Summary: How do we remain faithful and bold for Christ in the face of opposition?
“The world is not interested in an anemic, spineless Christianity. They are impacted by courageous Christians.” - Grant Richison
Paul was an example of uncommon courage wherever he was called by God to be (even in a prison cell). Now he encourages the Philippians to be an example of uncommon courage where they were called to be.
Paul gives three directives to the Philippians that were designed to encourage them to be bold for Christ, even when they faced resistance or rejection for sharing the Gospel.
1. Reflect on the story of the Gospel - v. 27a
The gospel is the declaration of how God has made it possible for men to obtain the forgiveness of their sins and the assurance of eternal life. The gospel is also a new and higher standard of conduct for Christians that we are commanded to live up to. Paul challenged the Philippians to make sure that their lives were lived in a manner worthy of the Gospel. What impact can the story of the Gospel have on the how we conduct ourselves in the face of opposition?
A. Christ was sent on redemptive mission by the Father.
I, too, am sent on redemptive mission.
“As the Father has sent me, I am sending you.‟” - John 20:21 (NIV)
This means my life has an eternal purpose, God has a plan for me. As I surrender to His will, everything in my life takes on eternal significance. Even suffering. Even persecution.
B. Christ suffered the penalty for sin for our sake.
As I live on redemptive mission, any sacrifice made, and effort put forth, any price paid to share the Good News will be worthwhile because there will those who experience life as a result. As Jesus said in the parable of the sower, there may be hard soil, there may be rocky soil, there may be weed infested soil, but there will also be good soil!
“So we live in the face of death, but this has resulted in eternal life for you.” - 2 Corinthians 4:12 (NLT)
C. Christ showed His victory over sin by rising from the dead.
We can remain faithful despite opposition because the power to win the victory does not depend on us, but on the One who we represent! Ultimate victory is ours, no matter what other might do to us! Just as the Father came through for Jesus, the risen Christ will come through for us! As Paul says earlier in this very epistle (Philippians 1:21), “For me to live is Christ and to die is gain.” The writer of Hebrews put it this way:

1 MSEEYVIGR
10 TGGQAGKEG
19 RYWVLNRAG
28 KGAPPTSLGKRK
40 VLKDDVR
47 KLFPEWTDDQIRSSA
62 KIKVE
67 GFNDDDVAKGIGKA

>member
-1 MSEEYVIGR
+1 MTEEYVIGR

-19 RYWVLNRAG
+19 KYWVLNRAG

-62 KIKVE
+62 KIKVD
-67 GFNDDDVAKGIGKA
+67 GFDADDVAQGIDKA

“So we say with confidence, „The Lord is my helper; I will not be afraid. What can man do to me?‟” - Hebrews 13:6 (NIV)
“Do not be afraid of those who kill the body but cannot kill the soul. Rather, be afraid of the One who can destroy both soul and body in hell.” - Matthew 10:28 (NIV)
Ironically, whenever we face rejection or persecution for sharing the Gospel, the one who should be afraid is not us, but the one who is opposing us. We have nothing to fear from God, but they, on the other hand, definitely do.
D. Christ now saves all who come to Him by faith.
Christ saved us when we chose to place our faith and trust in Him; and just as He saved us, He can save others. Therefore, it is worth the possibility of facing rejection; of facing persecution, for sharing the Good News. It is worth it because of those who choose to say, “yes” to Christ.
“One day, when Vice-President Calvin Coolidge was presiding over the Senate, one senator angrily told another to go “straight to hell.” The offended Senator complained to Coolidge as presiding officer, and Coolidge looked up from the book he had been leafing through while listening to the debate and wittily replied. “I’ve looked through the rule book,” he said, “You don’t have to go.”
When we face opposition, rejection, or persecution for the sake of the Gospel, we can be encouraged as we reflect on the fact that no matter how extreme the rejection of the Gospel might be, even if that opposition costs us our lives, the worst that can happen to us is that we go to heaven. But the reason we should remain faithful to share the Good News despite the opposition is that others can go to heaven, too.
2. Remember the priority of the Gospel - vs. 27b-28
The word “frightened” means to be startled. Paul tells us that we should not be surprised if there are those who oppose us in our work of sharing the Good News. Instead, we should be resolved, all the more, to remained focused on the task of fulfilling the Great Commission.